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Who Do You Say You Are: A Question of (Self) Identity

Woman in thought
Read time: 9 minutes

Perhaps one of the most difficult things for me to do is to respond to someone who asks "tell me about yourself". That is a broad question. Where does one start? There are so many thoughts, feelings, experiences and ambitions which one has accrued over one's life that it is difficult to distil it into something which won't come across as long-winded or narcissistic.

Tied up in this request is a question about identity: who are you? Read more about Who Do You Say You Are: A Question of (Self) Identity

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Enough is Enough: Humans Were Not Meant to be Efficient

Smoke rises up from factories
Read time: 10 minutes

If I were to say the title "Cheaper by the Dozen", most people will likely think of the 2003 movie featuring Steve Martin: a comedy about the chaos of a family with twelve children. Few people may know, though, that the story is (very!) loosely based on a 1948 book about a real family of twelve children and their parents, Frank and Lillian Gilbreth. Far from the slapstick of the 2003 film1, it was a warm hearted memoir of an interesting and sometimes eccentric family, with genuine humorous anecdotes. Read more about Enough is Enough: Humans Were Not Meant to be Efficient

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A Strange Case of Metaphysics

Read time: 6 minutes

Scientists are often not fond of the idea of metaphysics. Physics is, of course, the study of the natural world and universe. Metaphysics is the study of what is really real. It implies that there is something beyond physics and, therefore, beyond the natural world and the physical universe. This is anathema to scientism—that is, scientific naturalism: how dare one assume that there exists something beyond nature, especially since there is no physical and testable evidence of such things?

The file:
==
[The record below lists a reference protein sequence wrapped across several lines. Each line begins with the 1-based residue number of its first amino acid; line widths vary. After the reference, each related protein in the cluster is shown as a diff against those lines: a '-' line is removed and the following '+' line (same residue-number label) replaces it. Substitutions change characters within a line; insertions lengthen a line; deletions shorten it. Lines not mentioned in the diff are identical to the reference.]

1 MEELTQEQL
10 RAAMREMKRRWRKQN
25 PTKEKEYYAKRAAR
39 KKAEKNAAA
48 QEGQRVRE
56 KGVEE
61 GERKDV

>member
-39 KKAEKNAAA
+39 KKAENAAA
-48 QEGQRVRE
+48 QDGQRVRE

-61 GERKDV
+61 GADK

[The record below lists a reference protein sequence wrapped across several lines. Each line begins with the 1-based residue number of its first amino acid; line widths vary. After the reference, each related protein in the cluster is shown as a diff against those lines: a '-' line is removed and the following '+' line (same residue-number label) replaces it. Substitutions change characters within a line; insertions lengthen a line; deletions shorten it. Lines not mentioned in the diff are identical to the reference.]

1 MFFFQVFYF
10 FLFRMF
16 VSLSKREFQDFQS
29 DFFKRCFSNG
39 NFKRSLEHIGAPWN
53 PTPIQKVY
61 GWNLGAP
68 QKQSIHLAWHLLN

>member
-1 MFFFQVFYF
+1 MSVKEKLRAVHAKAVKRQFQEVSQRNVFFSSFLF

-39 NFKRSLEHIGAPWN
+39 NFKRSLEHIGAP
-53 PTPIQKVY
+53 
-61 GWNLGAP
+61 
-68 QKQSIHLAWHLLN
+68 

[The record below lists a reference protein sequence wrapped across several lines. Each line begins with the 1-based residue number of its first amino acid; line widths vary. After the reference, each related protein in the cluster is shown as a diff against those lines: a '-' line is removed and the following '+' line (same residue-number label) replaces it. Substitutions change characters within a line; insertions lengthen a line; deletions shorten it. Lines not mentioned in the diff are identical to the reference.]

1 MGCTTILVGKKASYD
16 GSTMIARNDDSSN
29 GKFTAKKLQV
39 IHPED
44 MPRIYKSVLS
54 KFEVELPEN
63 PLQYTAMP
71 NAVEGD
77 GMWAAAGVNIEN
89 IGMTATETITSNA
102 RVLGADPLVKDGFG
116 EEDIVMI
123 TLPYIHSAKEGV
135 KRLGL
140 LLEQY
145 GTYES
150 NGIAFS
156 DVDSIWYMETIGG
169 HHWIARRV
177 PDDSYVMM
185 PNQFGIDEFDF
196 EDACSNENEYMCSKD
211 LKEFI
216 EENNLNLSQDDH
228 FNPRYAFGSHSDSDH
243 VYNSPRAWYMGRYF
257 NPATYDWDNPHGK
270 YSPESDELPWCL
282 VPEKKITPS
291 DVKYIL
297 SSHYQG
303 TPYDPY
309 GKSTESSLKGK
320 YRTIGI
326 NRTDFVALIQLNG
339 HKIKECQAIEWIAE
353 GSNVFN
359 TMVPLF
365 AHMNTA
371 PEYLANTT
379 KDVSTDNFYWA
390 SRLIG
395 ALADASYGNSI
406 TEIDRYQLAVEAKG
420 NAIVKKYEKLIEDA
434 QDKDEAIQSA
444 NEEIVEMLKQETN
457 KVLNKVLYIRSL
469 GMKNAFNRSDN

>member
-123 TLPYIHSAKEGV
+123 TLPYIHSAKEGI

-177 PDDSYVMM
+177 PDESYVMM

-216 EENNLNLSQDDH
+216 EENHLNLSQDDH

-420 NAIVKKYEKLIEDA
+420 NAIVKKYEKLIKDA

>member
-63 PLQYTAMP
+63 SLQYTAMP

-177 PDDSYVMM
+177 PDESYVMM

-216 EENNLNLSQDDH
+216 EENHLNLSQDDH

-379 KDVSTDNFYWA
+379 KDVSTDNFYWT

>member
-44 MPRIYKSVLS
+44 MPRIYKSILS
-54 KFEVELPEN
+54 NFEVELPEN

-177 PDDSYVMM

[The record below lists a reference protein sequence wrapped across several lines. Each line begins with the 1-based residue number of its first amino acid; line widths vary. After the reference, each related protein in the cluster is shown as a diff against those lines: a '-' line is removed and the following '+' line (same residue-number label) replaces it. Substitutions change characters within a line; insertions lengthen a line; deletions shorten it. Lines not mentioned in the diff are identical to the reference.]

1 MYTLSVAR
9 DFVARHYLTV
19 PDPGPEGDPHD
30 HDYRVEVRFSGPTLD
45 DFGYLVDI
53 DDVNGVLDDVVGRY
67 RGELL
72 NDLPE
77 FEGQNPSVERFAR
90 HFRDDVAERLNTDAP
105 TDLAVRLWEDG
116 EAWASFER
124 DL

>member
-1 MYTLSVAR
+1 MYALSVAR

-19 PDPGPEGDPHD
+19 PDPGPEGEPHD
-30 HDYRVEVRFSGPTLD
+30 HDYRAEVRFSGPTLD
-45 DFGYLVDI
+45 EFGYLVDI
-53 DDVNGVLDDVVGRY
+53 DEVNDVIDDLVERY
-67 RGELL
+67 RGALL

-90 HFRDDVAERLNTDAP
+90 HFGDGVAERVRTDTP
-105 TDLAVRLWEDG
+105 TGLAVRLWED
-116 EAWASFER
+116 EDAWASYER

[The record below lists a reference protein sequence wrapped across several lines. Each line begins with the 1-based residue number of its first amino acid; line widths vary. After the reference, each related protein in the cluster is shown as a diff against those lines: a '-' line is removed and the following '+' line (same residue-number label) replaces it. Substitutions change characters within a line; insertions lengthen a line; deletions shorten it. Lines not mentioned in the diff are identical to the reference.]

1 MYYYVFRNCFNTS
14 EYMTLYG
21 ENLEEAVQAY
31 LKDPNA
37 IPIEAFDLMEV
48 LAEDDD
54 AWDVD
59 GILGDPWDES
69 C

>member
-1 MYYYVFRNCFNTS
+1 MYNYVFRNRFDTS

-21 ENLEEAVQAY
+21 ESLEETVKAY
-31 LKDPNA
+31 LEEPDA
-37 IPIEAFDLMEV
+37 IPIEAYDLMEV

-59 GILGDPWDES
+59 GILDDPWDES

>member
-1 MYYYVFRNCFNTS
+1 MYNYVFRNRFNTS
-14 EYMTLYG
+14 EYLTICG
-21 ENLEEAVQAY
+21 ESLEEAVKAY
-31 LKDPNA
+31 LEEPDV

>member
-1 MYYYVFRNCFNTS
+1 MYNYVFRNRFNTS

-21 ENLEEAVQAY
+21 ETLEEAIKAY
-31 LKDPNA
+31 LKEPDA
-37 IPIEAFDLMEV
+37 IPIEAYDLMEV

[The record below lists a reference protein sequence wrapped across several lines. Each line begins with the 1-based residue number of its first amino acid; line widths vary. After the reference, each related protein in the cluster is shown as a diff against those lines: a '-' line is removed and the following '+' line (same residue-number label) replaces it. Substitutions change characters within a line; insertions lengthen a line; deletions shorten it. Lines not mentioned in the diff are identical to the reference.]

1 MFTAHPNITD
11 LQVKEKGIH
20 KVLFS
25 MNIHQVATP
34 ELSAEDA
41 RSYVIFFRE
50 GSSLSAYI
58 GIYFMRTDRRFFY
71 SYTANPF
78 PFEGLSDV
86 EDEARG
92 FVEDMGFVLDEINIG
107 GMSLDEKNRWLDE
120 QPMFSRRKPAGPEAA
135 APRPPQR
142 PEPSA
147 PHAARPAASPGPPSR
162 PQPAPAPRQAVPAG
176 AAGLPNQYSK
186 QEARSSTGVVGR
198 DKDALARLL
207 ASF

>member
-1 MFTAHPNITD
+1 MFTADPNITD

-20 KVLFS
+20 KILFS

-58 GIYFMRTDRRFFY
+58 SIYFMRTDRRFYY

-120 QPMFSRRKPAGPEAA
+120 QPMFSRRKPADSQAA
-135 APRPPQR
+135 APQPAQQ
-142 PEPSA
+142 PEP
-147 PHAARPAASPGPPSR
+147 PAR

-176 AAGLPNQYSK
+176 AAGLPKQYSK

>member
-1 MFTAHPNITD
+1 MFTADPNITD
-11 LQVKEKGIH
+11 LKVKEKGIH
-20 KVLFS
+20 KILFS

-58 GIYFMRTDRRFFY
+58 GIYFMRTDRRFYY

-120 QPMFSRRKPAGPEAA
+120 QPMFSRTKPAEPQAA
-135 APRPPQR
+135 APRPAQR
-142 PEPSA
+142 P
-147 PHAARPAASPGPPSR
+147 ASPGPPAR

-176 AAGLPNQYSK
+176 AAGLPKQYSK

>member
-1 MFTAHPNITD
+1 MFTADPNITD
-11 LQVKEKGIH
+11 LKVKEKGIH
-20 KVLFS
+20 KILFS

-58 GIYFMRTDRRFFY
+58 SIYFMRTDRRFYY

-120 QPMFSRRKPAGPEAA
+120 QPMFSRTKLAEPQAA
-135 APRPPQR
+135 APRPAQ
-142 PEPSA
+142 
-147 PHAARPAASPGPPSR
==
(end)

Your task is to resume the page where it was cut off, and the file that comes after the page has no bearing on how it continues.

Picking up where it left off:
Yet there seems to be a prominent and curious case of when metaphysics is appealed to when science disagrees with what people want to believe... Read more about A Strange Case of Metaphysics

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Resisting Death

Tomb stones in a cemetery
Read time: 7 minutes

The Internet represents all of the interests of mankind. From the sweet to the unsavoury; from the intelligent to the unintelligible; from truth to vivid imagination; from humour to incredible tragedy. A blog on knitting is but a few clicks away from a video about skinning an animal, and a digitised cuneiform tablet from a live stream of a political debate. Every person's hobby and vocation is represented. So it should not be surprising that there are blogs, message boards, and "memes" about nihilism and existentialism. Read more about Resisting Death